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Simple, Common Sense Philosophies for Leadership Development
on April 27, 2010
I love simplicity and given the myriad books on leadership in the marketplace, this one is a perfect guide for those looking for simple, common sense philosophies and easy-to-implement practices that are sure to enhance your leadership practice. Indeed if you integrate the simple practices, you will become a more conscious leader.
The chapters are short, and deliver practical wisdom. Read it cover to cover or open up to any page and use it as a daily or weekly reflection. Though the book is chock full of gems, I mention 3 that stood out for me.
Reading Oracle of the Obvious reminded me that today's business environment is chaotic and punctuated by sound bites, email and text communications, and organization-wide memos. Indeed it can be overwhelming for aspiring and seasoned leaders at times. Thankfully, this book offers refreshing reminders that a leader's true work lies in having meaningful conversations that matter. Such conversations become meaningful when they are practiced as learning conversations marked by simple guidelines (the authors call them learning conversation guidelines) that allow the conversation to flow easily in a safe setting and encourage each person's voice to be heard and responded to in a respectful manner. This practice sets the foundation for conscious leadership and has changed my personal and professional relationships immeasurably already.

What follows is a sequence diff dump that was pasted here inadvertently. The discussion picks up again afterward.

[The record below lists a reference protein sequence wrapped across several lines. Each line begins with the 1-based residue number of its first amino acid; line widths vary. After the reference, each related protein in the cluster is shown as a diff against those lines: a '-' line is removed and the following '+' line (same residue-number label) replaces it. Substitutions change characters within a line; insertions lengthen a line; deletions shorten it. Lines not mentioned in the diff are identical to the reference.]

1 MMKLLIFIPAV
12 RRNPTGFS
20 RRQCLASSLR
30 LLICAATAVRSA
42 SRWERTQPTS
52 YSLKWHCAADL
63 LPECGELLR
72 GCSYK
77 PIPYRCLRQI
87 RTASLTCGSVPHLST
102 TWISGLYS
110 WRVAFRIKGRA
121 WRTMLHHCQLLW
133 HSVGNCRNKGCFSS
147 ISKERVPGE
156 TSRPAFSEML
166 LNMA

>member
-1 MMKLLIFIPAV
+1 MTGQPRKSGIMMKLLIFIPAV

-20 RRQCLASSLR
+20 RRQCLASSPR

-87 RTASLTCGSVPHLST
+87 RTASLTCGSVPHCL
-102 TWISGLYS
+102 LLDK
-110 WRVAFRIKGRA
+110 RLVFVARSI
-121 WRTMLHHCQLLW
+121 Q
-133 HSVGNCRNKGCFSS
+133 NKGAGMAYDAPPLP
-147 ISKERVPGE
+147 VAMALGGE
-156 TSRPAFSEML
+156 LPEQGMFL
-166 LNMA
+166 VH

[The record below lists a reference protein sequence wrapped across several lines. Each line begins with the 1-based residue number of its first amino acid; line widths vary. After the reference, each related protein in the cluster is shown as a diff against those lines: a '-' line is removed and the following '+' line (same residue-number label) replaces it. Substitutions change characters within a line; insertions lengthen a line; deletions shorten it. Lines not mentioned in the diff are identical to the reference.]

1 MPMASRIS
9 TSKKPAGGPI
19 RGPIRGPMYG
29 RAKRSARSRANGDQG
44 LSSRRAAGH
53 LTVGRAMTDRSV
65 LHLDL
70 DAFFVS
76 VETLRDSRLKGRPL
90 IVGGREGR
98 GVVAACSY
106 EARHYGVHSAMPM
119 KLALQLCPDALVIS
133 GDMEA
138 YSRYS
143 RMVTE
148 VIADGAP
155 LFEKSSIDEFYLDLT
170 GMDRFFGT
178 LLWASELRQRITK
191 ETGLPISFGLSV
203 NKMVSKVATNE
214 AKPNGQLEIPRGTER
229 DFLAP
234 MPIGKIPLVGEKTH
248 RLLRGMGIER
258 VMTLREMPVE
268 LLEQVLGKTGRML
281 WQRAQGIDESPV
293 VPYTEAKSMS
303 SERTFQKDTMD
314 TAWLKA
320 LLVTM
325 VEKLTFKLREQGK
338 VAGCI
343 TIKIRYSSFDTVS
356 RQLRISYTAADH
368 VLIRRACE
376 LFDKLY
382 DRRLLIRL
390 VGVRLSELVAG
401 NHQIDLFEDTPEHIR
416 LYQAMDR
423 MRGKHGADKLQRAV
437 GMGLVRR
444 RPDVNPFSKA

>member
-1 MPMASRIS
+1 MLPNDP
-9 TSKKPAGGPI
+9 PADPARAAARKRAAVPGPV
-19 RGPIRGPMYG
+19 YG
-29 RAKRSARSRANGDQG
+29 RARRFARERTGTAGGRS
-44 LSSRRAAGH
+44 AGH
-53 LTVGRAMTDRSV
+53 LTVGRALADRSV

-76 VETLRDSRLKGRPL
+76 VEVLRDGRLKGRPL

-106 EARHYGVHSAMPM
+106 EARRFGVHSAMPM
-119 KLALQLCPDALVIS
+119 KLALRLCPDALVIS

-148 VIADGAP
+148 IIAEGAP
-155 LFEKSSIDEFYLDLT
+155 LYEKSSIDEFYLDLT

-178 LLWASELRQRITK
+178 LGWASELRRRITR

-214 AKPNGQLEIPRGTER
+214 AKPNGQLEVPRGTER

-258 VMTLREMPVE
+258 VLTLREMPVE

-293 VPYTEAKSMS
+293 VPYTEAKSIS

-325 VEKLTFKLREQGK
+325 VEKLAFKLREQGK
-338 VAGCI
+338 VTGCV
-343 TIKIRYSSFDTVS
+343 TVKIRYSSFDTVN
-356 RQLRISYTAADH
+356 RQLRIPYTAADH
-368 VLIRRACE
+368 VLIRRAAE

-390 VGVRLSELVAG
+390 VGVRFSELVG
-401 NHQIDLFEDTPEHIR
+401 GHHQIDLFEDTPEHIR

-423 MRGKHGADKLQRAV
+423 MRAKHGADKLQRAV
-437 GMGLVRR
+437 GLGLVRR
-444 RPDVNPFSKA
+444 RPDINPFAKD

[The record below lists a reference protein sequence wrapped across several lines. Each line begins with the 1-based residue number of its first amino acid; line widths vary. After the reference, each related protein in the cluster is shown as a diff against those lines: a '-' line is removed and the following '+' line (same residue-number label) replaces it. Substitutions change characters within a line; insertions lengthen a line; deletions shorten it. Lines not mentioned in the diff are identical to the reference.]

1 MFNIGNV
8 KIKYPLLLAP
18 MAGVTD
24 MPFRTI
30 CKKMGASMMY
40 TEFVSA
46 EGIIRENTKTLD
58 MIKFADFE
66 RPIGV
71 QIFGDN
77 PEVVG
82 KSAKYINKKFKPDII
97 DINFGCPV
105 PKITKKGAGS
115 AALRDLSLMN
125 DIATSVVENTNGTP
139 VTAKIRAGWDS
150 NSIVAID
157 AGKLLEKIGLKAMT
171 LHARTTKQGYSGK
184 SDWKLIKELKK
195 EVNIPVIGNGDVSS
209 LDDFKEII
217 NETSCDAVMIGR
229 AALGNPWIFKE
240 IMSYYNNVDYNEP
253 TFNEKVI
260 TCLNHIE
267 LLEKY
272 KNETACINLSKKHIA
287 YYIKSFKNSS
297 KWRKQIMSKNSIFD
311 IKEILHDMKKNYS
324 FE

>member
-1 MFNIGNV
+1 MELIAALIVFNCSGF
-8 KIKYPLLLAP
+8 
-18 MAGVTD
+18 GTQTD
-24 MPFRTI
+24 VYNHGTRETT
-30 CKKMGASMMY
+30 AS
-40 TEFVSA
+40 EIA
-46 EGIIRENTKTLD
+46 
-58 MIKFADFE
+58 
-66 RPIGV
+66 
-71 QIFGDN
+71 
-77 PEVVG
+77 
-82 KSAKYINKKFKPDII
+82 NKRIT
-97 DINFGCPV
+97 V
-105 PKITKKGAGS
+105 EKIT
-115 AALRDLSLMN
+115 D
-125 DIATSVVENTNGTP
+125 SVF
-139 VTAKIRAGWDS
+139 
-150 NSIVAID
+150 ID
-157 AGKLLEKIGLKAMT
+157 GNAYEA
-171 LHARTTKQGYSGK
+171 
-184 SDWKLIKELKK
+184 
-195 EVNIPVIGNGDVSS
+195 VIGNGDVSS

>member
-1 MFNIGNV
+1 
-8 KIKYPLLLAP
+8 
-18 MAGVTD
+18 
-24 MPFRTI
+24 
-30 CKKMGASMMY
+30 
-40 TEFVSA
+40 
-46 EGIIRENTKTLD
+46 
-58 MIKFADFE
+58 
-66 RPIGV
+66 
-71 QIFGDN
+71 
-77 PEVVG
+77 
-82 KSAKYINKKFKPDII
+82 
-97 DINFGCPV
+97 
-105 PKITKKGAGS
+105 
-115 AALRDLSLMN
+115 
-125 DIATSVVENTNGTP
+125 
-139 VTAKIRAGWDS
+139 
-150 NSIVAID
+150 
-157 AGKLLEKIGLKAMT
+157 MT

If you are part of an organization, community, or family you are part of a living system, which means it is paramount that one recognizes and honors the interdependent relationships of which they are a part. Jorgensen and Hurst introduce the concept of systems thinking which is an approach to organizational change and sustainability. They unveil systems truths that leaders should reflect on before embarking on their change initiative. Doing so provides them with a holistic and informed picture to consider when making decisions that impact the entire organization; systems thinking is inclusive, thus embracing and practicing learning conversations will help nurture the conditions for change.
Learning is about changing one's behavior, which takes place through thinking, reflection and action. Conscious leaders, those who will continue to make meaningful and sustainable impact in the world, need to take time to reflect and learn from their experiences. The authors suggest taking time each day for a reflective practice. From my perspective, doing so has helped me process conversations, events and my leadership practice more quickly and seemingly more effectively, which has prompted more immediate changes in my practice. Though you may have a personal practice, Jorgensen and Hurst have offered journal prompts taken from Otto Scharmer's Theory U and I highly recommend taking the time to reflect on them thoughtfully and honestly.
If you want to lead a more conscious life, both personally and professionally, this book is a must read!